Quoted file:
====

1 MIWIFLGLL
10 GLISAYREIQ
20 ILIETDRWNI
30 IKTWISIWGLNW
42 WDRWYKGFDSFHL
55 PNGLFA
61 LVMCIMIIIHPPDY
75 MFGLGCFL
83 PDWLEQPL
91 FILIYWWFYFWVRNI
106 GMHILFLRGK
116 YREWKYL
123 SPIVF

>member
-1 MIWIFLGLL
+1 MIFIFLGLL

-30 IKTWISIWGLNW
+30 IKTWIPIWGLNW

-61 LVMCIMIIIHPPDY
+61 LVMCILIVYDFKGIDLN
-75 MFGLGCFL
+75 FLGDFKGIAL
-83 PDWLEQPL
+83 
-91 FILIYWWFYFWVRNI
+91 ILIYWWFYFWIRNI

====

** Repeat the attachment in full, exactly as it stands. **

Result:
1 MIWIFLGLL
10 GLISAYREIQ
20 ILIETDRWNI
30 IKTWISIWGLNW
42 WDRWYKGFDSFHL
55 PNGLFA
61 LVMCIMIIIHPPDY
75 MFGLGCFL
83 PDWLEQPL
91 FILIYWWFYFWVRNI
106 GMHILFLRGK
116 YREWKYL
123 SPIVF

>member
-1 MIWIFLGLL
+1 MIFIFLGLL

-30 IKTWISIWGLNW
+30 IKTWIPIWGLNW

-61 LVMCIMIIIHPPDY
+61 LVMCILIVYDFKGIDLN
-75 MFGLGCFL
+75 FLGDFKGIAL
-83 PDWLEQPL
+83 
-91 FILIYWWFYFWVRNI
+91 ILIYWWFYFWIRNI